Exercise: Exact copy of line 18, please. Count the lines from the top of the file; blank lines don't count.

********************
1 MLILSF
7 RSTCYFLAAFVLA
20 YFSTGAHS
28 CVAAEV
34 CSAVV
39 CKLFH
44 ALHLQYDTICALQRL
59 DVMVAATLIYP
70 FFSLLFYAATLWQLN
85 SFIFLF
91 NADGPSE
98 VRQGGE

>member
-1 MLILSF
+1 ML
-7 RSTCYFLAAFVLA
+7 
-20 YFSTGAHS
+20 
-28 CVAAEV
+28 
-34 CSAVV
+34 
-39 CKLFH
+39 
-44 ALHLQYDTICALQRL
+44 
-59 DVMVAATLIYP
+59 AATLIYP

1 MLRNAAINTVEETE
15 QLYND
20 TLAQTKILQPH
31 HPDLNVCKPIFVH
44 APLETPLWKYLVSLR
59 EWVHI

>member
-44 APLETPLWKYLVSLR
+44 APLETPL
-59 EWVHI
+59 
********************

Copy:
-20 YFSTGAHS